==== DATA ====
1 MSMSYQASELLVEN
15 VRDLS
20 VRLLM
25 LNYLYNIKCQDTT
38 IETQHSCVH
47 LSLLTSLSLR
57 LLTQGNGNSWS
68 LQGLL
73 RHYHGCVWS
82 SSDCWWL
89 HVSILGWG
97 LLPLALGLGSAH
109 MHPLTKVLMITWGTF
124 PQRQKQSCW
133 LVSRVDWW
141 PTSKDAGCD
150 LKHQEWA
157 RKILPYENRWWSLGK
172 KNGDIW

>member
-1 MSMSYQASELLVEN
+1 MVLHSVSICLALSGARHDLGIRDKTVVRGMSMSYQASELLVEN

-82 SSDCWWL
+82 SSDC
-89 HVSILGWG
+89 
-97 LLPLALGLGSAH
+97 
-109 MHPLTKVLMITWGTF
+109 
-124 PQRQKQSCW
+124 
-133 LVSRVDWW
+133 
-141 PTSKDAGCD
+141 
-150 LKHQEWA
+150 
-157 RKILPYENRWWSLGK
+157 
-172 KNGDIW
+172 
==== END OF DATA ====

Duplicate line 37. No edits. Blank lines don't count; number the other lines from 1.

-150 LKHQEWA